Purchase this article with an account.
Irina Nesterovsky, Lilach Shalev, Roy Luria, Keren Saar, Pnina Stern, Baruch Styr, Carmel Mevorach; Electrophysiological evidence for decreased top-down attentional control in adults with ADHD. Journal of Vision 2015;15(12):1337. https://doi.org/10.1167/15.12.1337.
Download citation file:
© ARVO (1962-2015); The Authors (2016-present)
One of the characteristics of adults with Attention Deficit/Hyperactivity Disorder (ADHD) is deficient executive functioning; however the underlying mechanism is unclear. In the present study we investigated the neural substrate of executive attention in 35 adult participants with and without ADHD using a derivative of the Global-Local task, while recording a continuous EEG from participants’ scalp. The demand for executive attention was invoked by including both congruent and incongruent displays (so that participants had to resolve a perceptual and response conflict) and by manipulating the relative salience of the global and local information (by using small and large display sizes). At the behavioral level, participants with ADHD performed significantly worse than the control group. Interestingly, we found two ERP components (latency of N1 at parieto-occipital electrodes and mean amplitude in a late component measured across 350-450ms time window at midline electrodes) that differentiated between the groups. Critically, both components exhibited a similar pattern whereby differences between target and distractor salient conditions (representing top-down control) that were evident for the controls were substantially attenuated for the ADHD group. In addition, N1 peak amplitude also differed between the groups: for the ADHD group the amplitude reflected the difference between small and large display sizes while for the controls the difference was substantially smaller. Taken together, these data highlight both reduced top-down signature (smaller difference between target and distractor salient conditions) as well as increased bottom-up signature (larger difference between small and large displays) in the ADHD group. All three ERP measures that differentiated between the groups were correlated with ADHD symptoms (Adult ADHD Self-Report Scale-ASRS). We therefore suggest that adults with ADHD are less efficient at applying pro-active top-down executive control and that this may represent a core difficulty in ADHD.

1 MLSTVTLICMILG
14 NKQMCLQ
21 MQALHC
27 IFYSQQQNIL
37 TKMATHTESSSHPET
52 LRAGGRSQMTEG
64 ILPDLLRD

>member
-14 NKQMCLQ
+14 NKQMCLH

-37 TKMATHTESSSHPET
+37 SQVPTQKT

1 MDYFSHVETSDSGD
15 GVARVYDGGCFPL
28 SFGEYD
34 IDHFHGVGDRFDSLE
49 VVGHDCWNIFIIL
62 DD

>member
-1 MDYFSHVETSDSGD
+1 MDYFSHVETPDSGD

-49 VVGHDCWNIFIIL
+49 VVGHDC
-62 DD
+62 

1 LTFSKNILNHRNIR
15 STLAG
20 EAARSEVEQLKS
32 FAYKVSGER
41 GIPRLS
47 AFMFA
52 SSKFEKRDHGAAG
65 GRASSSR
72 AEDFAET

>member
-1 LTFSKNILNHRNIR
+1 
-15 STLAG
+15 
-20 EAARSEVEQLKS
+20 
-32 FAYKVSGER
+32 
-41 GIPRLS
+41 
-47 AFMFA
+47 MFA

Meeting abstract presented at VSS 2015
This PDF is available to Subscribers Only